This is a short note on how to make a container access and control another container on the same host. The trick is to have the “controller” container map the host’s
docker.sock into the container.
On the host, query the uid and gid of the user which is executing containers:
$ id fredrik uid=1026(fredrik) gid=100(users) groups=100(users),10(wheel)
FROM centos:7 RUN yum update -y && yum install -y \ libtool-ltdl && \ yum clean all # use the uid, gid previously queried RUN useradd -u 1026 -g 100 fredrik # tail -f /dev/null will cause the container to just keep running without exiting ENTRYPOINT chown -R fredrik:users /var/run/docker.sock && \ tail -f /dev/null
Build the image, run the container:
$ su fredrik $ docker build . -t container-controller:1.0 $ docker run --detach --restart="always" \ --name="controller" \ --hostname controller \ -v /var/run/docker.sock:/var/run/docker.sock \ -v /usr/bin/docker:/usr/bin/docker \ container-controller:1.0
From within the now running container “controller”, you can execute e.g.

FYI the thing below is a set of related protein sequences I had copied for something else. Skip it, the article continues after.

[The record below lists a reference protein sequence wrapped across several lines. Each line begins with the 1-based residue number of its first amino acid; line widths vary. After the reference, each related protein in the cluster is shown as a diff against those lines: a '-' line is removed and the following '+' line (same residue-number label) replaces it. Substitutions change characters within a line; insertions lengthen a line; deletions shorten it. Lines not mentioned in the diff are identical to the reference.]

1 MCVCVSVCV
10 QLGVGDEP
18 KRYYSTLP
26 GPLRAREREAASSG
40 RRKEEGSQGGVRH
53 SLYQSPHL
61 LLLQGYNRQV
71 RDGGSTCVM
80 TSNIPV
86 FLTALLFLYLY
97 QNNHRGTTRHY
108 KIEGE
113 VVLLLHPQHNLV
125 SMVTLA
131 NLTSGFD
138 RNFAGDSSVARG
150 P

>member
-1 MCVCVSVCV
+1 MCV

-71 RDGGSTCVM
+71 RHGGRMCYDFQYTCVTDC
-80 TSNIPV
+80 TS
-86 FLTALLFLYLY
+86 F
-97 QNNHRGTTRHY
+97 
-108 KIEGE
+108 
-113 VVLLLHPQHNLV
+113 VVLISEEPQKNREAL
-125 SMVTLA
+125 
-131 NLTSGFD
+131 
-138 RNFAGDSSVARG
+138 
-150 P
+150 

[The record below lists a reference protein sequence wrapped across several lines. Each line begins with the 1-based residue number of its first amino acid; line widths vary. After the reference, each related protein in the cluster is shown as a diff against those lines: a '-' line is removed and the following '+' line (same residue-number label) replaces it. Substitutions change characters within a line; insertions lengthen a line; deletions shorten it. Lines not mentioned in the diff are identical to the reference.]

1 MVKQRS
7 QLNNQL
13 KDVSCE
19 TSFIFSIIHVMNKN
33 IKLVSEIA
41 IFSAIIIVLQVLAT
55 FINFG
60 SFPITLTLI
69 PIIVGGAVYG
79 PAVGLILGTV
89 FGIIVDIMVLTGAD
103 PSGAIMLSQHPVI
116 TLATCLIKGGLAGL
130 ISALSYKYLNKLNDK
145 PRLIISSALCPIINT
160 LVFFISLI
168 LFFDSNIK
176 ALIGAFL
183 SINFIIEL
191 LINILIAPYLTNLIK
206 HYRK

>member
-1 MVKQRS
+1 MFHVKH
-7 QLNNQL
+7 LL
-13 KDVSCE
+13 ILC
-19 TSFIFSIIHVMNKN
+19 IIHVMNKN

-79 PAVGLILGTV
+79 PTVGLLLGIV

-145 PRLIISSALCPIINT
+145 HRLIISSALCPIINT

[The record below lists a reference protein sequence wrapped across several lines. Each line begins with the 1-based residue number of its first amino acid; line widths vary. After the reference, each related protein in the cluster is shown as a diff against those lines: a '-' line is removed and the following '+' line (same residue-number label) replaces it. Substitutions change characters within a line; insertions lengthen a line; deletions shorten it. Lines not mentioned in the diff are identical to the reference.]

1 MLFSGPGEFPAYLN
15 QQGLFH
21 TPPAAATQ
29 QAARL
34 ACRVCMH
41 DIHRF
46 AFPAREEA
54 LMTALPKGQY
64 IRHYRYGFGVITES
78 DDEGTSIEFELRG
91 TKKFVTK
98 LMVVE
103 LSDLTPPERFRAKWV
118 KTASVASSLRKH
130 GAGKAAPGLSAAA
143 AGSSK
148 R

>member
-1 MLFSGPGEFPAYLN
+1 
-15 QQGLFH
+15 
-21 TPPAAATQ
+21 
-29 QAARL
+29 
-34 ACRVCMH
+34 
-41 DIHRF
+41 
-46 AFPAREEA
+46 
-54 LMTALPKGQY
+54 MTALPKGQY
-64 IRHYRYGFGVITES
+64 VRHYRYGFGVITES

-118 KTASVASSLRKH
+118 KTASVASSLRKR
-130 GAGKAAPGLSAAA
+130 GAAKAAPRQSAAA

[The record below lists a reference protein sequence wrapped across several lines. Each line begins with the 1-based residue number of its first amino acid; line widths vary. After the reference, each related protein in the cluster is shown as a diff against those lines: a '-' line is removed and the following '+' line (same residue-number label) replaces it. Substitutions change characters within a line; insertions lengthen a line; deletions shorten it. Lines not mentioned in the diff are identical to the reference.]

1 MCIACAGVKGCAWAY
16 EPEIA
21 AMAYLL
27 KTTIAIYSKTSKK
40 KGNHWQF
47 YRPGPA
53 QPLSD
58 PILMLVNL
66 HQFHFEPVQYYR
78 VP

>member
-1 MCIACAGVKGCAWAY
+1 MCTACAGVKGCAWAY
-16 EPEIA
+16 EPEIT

docker exec commands, which will control another container running on the same host but normally would not be accessible by the controller container. The example below will show all the running containers on the host, but from within the “controller” container:
$ su fredrik # run 'docker ps' inside the controller container, # which actually does not have docker installed, # and instead runs 'docker ps' on the host! $ docker exec controller docker ps
You can now perform any
docker command on the host’s containers but from within the running container!
For more goodies on
docker.sock, see here:
Please note that this could be a security issue when in production! Don’t use this unless you know what you are doing.